The Texas Department of Public Safety (DPS) joined the country in observing National AMBER Alert Awareness Day today.

This is in remembrance of the 1996 abduction and murder of 9-year-old Amber Hagerman in Arlington, Texas. AMBER stands for “America’s Missing: Broadcast Emergency Response.”

Additionally, Texas Governor Greg Abbott has declared January 13 as AMBER Alert Awareness Day in Texas. See the entire proclamation.

“The AMBER Alert program is a pivotal tool that leverages the public’s assistance in law enforcement efforts to locate and bring home missing children,” said DPS Director Steven McCraw. “We are thankful for the various public and private sector partners as well as the media who help push these critical notifications to the public. We also are grateful to the people of Texas, whose vigilance continues to help protect our most vulnerable population – our children.”

In response to Amber Hagerman’s death, law enforcement and media representatives in the Dallas-Fort Worth area created the first AMBER Alert program, which served as a model nationwide for alerting the public about abducted children. All 50 U.S. states and several other countries have an AMBER Alert program. The state program supplements existing regional alerting networks, autonomous from the state’s network, which consist of a group of organized resources contained within multiple counties.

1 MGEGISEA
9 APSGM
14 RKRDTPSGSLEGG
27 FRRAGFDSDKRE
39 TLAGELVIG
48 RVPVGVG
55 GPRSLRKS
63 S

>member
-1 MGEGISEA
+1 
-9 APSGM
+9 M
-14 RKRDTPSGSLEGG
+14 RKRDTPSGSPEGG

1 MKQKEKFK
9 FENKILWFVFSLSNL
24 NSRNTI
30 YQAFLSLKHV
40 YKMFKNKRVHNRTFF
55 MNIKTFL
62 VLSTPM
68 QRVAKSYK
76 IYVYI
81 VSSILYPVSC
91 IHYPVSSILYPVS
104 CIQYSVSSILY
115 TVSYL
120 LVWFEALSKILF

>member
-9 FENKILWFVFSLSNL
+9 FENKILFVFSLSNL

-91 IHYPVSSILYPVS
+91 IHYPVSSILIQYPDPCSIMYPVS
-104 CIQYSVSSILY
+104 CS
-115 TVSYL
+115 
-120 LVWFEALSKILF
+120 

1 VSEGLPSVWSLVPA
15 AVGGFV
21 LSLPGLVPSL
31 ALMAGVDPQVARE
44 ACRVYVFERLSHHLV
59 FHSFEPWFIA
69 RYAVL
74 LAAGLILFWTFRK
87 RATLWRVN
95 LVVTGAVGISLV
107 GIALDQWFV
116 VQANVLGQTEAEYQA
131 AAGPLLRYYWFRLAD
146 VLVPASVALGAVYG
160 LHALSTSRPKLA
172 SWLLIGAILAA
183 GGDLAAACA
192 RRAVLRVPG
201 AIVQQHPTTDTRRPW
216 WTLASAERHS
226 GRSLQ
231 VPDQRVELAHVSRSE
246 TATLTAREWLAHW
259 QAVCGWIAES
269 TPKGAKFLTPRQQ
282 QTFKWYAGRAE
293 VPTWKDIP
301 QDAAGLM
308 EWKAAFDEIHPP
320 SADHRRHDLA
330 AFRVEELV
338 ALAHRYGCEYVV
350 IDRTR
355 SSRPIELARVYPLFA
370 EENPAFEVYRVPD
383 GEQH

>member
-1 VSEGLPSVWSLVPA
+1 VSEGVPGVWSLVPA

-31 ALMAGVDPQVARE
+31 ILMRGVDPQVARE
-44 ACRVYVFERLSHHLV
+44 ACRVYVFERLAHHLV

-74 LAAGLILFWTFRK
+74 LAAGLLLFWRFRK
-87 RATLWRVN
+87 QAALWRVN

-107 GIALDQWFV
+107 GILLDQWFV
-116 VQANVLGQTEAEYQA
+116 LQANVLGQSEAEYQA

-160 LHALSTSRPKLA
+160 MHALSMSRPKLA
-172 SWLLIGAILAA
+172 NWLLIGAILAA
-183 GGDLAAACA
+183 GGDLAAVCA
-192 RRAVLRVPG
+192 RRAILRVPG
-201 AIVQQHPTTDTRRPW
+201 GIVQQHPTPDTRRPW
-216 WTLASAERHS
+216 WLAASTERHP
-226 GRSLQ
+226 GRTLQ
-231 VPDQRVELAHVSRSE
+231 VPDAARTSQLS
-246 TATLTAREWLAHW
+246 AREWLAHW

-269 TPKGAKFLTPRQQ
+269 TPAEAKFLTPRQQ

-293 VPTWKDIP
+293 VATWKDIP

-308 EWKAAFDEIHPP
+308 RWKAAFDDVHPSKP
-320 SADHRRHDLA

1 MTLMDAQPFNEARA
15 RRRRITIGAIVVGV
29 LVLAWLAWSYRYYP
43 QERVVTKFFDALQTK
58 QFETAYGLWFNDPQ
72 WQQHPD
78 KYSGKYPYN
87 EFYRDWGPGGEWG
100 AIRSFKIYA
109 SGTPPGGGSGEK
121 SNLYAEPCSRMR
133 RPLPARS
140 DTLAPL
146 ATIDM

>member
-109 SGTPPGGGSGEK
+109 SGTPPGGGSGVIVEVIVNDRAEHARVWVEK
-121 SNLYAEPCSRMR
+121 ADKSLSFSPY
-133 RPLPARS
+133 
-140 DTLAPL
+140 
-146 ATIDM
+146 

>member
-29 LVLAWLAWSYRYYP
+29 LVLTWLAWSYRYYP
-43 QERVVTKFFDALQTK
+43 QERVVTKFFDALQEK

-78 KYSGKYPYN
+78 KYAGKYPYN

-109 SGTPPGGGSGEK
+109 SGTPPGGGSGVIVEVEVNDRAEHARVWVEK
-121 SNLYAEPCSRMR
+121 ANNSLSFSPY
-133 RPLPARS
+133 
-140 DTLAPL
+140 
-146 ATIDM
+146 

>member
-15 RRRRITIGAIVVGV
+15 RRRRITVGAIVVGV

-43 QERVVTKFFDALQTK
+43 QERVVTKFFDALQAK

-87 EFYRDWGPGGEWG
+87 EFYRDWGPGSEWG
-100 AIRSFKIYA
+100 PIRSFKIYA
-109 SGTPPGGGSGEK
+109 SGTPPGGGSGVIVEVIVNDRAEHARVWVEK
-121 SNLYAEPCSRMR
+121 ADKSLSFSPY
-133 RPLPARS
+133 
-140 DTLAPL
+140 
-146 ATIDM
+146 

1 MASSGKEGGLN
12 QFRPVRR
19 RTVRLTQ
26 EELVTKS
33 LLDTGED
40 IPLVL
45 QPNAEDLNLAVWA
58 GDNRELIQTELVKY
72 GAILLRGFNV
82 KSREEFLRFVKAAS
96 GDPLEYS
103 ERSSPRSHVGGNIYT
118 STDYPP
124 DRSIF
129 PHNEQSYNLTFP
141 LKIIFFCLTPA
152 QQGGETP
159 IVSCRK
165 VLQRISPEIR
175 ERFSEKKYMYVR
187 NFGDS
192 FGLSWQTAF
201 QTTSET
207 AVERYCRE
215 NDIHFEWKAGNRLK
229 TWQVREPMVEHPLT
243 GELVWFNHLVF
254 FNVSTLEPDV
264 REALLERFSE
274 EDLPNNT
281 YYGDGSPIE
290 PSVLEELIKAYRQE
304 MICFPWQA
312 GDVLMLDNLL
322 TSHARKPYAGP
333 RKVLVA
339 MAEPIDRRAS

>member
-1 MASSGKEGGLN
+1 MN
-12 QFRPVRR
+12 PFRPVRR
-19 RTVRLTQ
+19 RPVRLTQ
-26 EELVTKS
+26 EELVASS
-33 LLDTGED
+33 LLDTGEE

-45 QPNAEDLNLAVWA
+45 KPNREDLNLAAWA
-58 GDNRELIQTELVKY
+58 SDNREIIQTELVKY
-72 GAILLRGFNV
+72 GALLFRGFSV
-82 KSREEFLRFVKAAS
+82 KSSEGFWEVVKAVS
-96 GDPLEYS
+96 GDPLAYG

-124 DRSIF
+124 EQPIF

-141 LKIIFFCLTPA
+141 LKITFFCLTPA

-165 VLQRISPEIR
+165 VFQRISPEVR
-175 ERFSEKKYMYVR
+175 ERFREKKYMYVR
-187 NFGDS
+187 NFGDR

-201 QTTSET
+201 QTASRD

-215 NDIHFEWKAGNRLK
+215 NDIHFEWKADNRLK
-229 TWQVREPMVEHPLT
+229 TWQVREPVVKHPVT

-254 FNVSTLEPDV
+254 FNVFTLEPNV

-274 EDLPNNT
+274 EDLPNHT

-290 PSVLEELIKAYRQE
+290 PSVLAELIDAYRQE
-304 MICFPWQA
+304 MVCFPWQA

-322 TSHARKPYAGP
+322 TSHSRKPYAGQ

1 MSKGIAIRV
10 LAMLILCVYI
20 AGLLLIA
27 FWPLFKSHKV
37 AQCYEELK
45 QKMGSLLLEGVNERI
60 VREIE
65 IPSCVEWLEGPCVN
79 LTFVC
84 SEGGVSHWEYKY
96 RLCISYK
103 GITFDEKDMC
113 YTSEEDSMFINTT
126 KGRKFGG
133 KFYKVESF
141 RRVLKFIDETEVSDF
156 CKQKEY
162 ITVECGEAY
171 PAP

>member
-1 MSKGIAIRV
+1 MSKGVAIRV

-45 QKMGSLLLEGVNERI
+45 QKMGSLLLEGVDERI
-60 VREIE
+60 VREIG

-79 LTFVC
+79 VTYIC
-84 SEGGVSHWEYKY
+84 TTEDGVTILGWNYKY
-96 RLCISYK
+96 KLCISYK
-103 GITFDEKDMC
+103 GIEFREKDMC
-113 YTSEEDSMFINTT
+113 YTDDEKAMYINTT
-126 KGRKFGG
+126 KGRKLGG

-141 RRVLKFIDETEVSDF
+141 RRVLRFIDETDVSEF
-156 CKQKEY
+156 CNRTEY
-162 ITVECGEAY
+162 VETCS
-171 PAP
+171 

Established in 2002, the statewide program managed by DPS provides law enforcement a mechanism for rapid notification of the media and the public in these serious child abduction cases when certain statutory criteria are met.

Since 2002 through the end of 2016, 154 children have been safely recovered during AMBER Alerts issued by DPS. Activation of the Texas AMBER Alert Network involves resources from the following groups:

  • Texas Department of Public Safety
  • Office of the Governor
  • National Weather Service
  • Texas Department of Transportation
  • Local, state and federal law enforcement
  • Media
  • Texas Association of Broadcasters
  • Independent Bankers Association of Texas
  • Texas Lottery Commission
  • The National Center for Missing and Exploited Children (NCMEC), which was added as a state partner in 2005, providing notification to the public through wireless carriers, content providers and major retailers.

If your child is missing:

  • Immediately call your local law enforcement agency to file a missing persons report.
  • Be prepared to provide law enforcement with the most recent photo of the child, a detailed description of what the child was wearing and any other information that could help identify the child or the abductor, such as vehicle and license plate information.
  • The National Center for Missing & Exploited Children also offers an emergency-response reference guide for families here.

DPS currently offers an email notification system that distributes AMBER Alert information at no cost to members of law enforcement, media and the public. Anyone wishing to become a subscriber can register online with a valid email address and zip code at this website.

Follow @TX_Alerts to receive AMBER Alert information statewide, issued by the Texas Department of Public Safety.

For more information on the Texas AMBER Alert Program, including active alerts, visit.